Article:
This month, I’ve been reflecting a lot about #StopAsianHate. As some of you might know, I am of Japanese descent on my mother’s side. While this certainly brings the current issues close to home, there’s also an interesting parallel with the reckoning that the physical therapy community is facing at the moment—and our response.
This last year has brought so much to the surface on so many fronts. Now it’s up to us to take a look at our values and stand up for those that matter most—in both our personal and professional lives. After all, the lines between personal and professional are blurred now more than ever.
Embodying Strength and Honor
In my experience, Asian culture emphasizes both assimilation and work ethic. It’s about internalizing challenges and overcoming them on your own. It’s about individual strength and honor—quietly fighting negative forces without ever saying anything negative.
At the same time, it is about togetherness in living out this virtue. As an individual, you don’t necessarily want to be the one to jump out of line and speak up. It’s most definitely about the “we”; not the “me.”
Speaking Out and Up
In general, within Asian culture, there are no martyrs, and there is certainly very little tolerance for complaining. But this year, the culmination of events across the country opened the floodgates for Asians in America to speak out about racism and inequality. We couldn’t stay silent anymore.
The #StopAsianHate movement has moved me deeply. It spurred me to reflect intensely about how my heritage and upbringing has impacted my life. I have taken the time to do this as a woman—and particularly as a woman in business and technology. I’ve also expressed my gratitude about my parents’ impact on my life successes, but this time it seemed more personal—more raw.
In going through this exercise, I’ve realized that many of the mechanisms I learned growing up—like pressing forward and not letting other kids’ projections of my “differentness” impact my life’s trajectory—are the same mechanisms I embraced as a physical therapist. In fact, they’re the same mechanisms the entire PT community has embraced through the years.
When other kids cried, “Eew, what smells?” as I pulled out my sunomono—a traditional vinegary cucumber salad—in the school lunchroom, I ignored them and moved on. When they put their fingers to the sides of their eyes and pulled upwards to mock my eye shape, I pretended not to notice. As PTs, when payers and other providers constantly undervalue our profession, we press forward and try to just keep focusing on serving our patients as best we can.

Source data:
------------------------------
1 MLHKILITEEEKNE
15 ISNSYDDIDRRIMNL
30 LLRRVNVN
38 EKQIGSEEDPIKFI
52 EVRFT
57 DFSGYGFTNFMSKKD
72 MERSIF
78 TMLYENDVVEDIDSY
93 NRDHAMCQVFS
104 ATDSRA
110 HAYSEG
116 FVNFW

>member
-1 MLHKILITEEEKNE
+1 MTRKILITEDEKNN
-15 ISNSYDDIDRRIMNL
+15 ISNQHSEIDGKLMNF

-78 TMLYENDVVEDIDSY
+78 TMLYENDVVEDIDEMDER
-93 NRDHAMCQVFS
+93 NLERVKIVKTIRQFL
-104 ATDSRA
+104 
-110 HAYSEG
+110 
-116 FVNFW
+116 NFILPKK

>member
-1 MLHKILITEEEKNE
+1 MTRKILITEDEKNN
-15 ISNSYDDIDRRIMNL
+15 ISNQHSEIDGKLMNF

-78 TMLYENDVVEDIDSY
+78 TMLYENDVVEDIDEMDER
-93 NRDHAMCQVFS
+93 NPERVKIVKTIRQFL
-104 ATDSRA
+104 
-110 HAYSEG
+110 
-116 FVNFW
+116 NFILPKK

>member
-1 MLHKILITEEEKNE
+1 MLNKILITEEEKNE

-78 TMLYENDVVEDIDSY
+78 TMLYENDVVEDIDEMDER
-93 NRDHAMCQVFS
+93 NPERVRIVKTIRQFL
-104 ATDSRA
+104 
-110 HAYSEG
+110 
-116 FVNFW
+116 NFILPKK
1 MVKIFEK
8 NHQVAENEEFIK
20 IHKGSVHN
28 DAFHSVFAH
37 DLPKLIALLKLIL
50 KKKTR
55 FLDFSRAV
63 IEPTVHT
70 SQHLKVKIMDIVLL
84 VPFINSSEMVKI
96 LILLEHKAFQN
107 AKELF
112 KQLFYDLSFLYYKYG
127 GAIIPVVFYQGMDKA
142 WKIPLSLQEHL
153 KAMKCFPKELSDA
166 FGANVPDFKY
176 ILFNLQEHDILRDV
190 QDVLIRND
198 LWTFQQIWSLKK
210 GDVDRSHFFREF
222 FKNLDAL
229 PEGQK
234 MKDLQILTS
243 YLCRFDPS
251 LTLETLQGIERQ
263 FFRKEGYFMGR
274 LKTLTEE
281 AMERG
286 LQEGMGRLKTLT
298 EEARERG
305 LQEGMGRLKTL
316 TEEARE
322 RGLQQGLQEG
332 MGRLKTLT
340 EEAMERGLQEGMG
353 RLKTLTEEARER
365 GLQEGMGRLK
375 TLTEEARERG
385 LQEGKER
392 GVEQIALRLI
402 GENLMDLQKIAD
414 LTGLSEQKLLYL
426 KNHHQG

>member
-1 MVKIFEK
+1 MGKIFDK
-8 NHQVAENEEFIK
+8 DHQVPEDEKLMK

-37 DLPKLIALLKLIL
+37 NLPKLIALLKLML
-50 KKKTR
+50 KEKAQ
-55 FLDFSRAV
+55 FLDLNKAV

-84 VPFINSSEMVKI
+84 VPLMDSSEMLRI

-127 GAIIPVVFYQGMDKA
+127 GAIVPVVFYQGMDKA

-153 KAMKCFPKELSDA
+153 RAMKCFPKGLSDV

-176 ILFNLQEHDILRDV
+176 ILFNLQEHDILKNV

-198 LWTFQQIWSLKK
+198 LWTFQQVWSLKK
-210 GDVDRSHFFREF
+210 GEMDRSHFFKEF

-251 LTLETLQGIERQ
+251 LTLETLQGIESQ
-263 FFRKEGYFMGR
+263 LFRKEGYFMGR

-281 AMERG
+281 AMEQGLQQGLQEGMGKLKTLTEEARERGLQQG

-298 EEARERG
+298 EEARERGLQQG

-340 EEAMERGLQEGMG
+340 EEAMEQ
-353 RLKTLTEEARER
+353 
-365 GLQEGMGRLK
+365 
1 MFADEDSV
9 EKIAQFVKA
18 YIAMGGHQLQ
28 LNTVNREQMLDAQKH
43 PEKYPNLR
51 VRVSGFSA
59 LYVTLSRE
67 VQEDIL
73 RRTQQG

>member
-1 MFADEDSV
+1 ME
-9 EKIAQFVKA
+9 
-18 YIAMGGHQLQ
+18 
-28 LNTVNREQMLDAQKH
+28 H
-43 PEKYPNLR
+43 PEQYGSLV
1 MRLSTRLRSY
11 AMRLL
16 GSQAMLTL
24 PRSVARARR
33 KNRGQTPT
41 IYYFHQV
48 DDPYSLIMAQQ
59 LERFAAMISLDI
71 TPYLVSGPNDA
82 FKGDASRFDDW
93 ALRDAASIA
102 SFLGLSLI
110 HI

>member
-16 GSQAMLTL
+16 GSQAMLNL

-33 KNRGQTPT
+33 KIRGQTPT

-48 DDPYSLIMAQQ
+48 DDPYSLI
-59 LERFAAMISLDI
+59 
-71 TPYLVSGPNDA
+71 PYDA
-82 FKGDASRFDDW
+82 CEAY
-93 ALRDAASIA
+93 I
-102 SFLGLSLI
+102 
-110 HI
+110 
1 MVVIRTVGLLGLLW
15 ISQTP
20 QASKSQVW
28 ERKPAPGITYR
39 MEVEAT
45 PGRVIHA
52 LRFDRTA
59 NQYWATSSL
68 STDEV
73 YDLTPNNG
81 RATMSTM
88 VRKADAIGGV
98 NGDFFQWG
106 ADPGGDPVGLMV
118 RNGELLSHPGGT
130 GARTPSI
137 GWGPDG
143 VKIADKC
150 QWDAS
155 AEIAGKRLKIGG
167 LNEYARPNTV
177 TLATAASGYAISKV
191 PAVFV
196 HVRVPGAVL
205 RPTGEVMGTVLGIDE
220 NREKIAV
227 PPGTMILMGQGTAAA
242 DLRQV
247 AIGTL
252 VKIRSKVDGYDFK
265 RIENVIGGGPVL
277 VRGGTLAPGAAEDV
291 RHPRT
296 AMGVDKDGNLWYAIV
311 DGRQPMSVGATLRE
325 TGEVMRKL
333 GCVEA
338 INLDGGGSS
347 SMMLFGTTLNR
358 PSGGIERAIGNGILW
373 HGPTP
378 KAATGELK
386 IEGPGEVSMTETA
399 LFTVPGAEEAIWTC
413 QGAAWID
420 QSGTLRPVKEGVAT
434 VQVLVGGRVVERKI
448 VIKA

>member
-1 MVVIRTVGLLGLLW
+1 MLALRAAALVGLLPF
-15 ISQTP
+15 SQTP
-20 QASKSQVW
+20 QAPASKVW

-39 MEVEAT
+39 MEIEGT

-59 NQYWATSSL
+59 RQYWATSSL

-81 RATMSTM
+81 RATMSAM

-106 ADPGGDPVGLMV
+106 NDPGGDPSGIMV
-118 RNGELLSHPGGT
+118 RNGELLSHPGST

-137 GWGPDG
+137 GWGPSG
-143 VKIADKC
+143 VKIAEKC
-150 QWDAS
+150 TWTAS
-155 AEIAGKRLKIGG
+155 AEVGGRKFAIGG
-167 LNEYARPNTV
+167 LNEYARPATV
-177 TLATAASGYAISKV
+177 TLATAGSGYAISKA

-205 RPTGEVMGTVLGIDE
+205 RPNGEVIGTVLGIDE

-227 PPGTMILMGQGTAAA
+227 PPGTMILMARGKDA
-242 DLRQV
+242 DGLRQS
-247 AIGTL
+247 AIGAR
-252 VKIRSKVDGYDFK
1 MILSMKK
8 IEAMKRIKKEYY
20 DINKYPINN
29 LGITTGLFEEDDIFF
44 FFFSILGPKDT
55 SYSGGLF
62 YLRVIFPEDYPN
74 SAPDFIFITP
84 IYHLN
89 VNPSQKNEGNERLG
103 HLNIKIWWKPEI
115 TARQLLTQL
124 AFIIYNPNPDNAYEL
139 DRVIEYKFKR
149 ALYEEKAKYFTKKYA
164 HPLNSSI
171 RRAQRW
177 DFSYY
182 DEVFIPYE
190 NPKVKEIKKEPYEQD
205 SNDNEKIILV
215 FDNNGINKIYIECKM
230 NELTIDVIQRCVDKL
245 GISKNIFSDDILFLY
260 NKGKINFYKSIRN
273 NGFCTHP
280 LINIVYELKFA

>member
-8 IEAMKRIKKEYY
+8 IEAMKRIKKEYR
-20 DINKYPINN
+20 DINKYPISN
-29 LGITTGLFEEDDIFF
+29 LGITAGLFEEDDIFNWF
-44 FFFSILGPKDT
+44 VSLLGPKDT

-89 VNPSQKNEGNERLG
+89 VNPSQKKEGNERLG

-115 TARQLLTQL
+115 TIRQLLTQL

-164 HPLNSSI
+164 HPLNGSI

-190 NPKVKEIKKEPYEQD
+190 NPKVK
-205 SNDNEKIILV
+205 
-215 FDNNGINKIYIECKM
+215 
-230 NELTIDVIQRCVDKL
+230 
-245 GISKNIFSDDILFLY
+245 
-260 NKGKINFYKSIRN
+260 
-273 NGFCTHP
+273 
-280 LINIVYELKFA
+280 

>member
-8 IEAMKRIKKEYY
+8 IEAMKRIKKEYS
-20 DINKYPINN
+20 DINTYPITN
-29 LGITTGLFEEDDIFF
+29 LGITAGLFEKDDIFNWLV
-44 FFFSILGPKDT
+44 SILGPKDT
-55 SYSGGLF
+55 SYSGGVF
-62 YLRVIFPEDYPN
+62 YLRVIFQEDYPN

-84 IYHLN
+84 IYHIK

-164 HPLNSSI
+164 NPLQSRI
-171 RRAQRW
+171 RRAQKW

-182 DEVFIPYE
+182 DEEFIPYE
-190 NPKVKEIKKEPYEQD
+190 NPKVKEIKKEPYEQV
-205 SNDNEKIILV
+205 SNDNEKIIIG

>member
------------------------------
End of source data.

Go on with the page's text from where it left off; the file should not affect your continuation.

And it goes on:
We haven’t really tried to make a ruckus. For the most part, we have stayed quietly in line.
Well, just as the events of this past year have inspired me to stand even stronger with the Asian-American community, they have also inspired PTs to stand up, come together, and assert their value like never before. We’ve been inspired to fight hard against reimbursement reductions—and for greater telehealth privileges. And we’ve been successful. (Speaking of which, you can continue to push for the passage of H.R. 2168 to secure permanent Medicare telehealth privileges. Learn more here.)
We’ve also made strides in committing to improving diversity, equity, and inclusion within our clinics and our profession.
Our voice is getting stronger, and we have seen what is possible when we step out of line.
But why do we have to wait for these final-blow events to rock us out of our passivity? We must have our heads up all the time. We must be consistently contributing to advocacy groups like the PT-PAC and the APTQI—organizations that are on the front lines. We should be standing up for what is right always. If we did—if we harnessed our collective power like this all the time, not just in times of crisis—imagine how powerful we would be.
This is what’s possible for us as a community that works together regardless of practice size or specialty. We are all PTs.
But as it stands, only a small percentage of the PT community is active on the advocacy front. And that puts a lot of weight on the shoulders of those of us who are. Just like our fellow humans shouldn’t have to stand alone in the fight for social equity and equality, our fellow PTs shouldn’t have to stand alone in the fight for equal recognition on the healthcare stage.
Now truly is the time to stand up for what we know to be right—on all fronts. It’s the time to let your voice be heard. With this new administration, there is new emphasis on health care—in terms of how it’s being delivered as well as who it’s being delivered to. We have a chance to keep the positive momentum going and make even more of an impact if we stand up for ourselves and our profession—together.
Are you ready to let your voice be heard? Share your plan for advocacy in 2021 in the comments below. Let’s come together to make this world a better place for all.